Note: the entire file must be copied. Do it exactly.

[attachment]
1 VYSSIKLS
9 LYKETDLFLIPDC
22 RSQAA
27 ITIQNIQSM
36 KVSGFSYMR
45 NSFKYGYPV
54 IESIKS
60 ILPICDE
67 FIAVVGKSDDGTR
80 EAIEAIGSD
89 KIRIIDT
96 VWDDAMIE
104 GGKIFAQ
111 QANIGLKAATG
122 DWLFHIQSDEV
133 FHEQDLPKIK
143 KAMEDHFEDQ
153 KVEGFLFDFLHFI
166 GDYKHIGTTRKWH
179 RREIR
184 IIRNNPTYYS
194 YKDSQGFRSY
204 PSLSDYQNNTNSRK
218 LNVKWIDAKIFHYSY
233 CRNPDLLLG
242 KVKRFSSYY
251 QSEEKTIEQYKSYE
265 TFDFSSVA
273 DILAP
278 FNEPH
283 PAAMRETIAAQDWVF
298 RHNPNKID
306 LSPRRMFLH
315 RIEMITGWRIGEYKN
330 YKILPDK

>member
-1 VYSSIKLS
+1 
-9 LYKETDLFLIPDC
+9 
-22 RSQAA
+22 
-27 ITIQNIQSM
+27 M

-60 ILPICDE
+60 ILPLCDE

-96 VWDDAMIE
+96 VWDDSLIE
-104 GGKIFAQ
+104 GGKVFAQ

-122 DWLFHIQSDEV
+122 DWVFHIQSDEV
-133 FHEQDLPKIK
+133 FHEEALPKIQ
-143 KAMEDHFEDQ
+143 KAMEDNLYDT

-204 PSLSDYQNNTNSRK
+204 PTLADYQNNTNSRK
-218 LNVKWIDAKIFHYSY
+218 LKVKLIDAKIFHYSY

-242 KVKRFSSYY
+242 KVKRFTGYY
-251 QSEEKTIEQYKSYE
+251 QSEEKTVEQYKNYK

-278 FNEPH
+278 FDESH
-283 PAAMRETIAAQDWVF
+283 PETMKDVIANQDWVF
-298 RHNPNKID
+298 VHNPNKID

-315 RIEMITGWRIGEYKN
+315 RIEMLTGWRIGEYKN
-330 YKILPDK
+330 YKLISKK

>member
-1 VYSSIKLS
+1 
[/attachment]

1 VYSSIKLS
9 LYKETDLFLIPDC
22 RSQAA
27 ITIQNIQSM
36 KVSGFSYMR
45 NSFKYGYPV
54 IESIKS
60 ILPICDE
67 FIAVVGKSDDGTR
80 EAIEAIGSD
89 KIRIIDT
96 VWDDAMIE
104 GGKIFAQ
111 QANIGLKAATG
122 DWLFHIQSDEV
133 FHEQDLPKIK
143 KAMEDHFEDQ
153 KVEGFLFDFLHFI
166 GDYKHIGTTRKWH
179 RREIR
184 IIRNNPTYYS
194 YKDSQGFRSY
204 PSLSDYQNNTNSRK
218 LNVKWIDAKIFHYSY
233 CRNPDLLLG
242 KVKRFSSYY
251 QSEEKTIEQYKSYE
265 TFDFSSVA
273 DILAP
278 FNEPH
283 PAAMRETIAAQDWVF
298 RHNPNKID
306 LSPRRMFLH
315 RIEMITGWRIGEYKN
330 YKILPDK

>member
-1 VYSSIKLS
+1 
-9 LYKETDLFLIPDC
+9 
-22 RSQAA
+22 
-27 ITIQNIQSM
+27 M

-60 ILPICDE
+60 ILPLCDE

-96 VWDDAMIE
+96 VWDDSLIE
-104 GGKIFAQ
+104 GGKVFAQ

-122 DWLFHIQSDEV
+122 DWVFHIQSDEV
-133 FHEQDLPKIK
+133 FHEEALPKIQ
-143 KAMEDHFEDQ
+143 KAMEDNLYDT

-204 PSLSDYQNNTNSRK
+204 PTLADYQNNTNSRK
-218 LNVKWIDAKIFHYSY
+218 LKVKLIDAKIFHYSY

-242 KVKRFSSYY
+242 KVKRFTGYY
-251 QSEEKTIEQYKSYE
+251 QSEEKTVEQYKNYK

-278 FNEPH
+278 FDESH
-283 PAAMRETIAAQDWVF
+283 PETMKDVIANQDWVF
-298 RHNPNKID
+298 VHNPNKID

-315 RIEMITGWRIGEYKN
+315 RIEMLTGWRIGEYKN
-330 YKILPDK
+330 YKLISKK

>member
-1 VYSSIKLS
+1 